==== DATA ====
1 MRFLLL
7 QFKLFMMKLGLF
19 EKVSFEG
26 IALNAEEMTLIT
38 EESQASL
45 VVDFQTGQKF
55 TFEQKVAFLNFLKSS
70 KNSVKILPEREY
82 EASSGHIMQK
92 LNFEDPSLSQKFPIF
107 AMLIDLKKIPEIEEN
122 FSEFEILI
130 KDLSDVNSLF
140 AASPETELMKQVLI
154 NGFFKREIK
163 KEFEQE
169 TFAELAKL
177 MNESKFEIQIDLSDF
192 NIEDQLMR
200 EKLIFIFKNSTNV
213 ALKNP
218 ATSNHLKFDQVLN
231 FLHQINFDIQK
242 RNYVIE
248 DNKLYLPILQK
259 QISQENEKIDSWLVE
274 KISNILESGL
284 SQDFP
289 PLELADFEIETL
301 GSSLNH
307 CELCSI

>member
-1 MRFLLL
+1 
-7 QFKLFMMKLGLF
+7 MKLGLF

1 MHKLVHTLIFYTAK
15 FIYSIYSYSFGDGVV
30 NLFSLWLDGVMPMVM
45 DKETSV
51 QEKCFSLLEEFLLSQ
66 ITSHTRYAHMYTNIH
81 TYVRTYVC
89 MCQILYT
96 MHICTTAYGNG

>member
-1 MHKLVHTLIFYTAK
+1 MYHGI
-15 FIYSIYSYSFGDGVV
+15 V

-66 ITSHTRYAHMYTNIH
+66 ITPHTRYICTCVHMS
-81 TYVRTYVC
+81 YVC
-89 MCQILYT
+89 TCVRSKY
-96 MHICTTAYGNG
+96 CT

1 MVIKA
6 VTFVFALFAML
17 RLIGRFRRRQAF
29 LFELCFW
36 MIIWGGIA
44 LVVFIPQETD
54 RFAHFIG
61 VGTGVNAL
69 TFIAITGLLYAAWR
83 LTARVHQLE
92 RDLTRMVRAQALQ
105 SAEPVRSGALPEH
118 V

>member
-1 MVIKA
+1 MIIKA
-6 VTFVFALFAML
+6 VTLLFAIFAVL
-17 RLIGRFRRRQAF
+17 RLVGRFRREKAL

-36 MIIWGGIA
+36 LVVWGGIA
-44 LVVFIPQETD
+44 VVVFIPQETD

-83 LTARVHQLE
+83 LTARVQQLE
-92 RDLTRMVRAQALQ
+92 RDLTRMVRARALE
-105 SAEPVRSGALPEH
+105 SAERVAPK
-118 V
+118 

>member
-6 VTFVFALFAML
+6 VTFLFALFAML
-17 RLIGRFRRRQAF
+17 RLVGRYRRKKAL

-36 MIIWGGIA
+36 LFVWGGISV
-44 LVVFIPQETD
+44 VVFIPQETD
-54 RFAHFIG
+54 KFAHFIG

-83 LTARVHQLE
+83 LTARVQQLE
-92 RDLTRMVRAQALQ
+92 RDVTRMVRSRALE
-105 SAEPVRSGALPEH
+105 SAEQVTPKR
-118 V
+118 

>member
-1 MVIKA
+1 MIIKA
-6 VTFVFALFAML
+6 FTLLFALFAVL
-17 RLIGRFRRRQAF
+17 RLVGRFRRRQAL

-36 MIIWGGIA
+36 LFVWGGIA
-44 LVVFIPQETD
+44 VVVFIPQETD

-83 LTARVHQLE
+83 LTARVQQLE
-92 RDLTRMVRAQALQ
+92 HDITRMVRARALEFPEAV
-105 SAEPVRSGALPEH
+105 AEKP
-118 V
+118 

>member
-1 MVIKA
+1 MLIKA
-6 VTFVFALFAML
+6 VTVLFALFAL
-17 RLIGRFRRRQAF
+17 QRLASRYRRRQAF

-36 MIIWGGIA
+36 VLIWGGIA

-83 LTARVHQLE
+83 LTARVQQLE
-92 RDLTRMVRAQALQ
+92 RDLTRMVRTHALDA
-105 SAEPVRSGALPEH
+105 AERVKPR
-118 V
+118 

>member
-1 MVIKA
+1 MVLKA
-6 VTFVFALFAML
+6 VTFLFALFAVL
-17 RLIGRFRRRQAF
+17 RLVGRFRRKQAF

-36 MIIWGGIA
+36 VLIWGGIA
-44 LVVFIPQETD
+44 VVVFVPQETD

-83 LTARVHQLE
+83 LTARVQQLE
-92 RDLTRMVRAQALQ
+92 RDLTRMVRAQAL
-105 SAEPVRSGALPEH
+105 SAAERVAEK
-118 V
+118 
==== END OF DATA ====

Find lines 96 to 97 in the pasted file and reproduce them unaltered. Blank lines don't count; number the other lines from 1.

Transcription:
-36 MIIWGGIA
+36 LFVWGGISV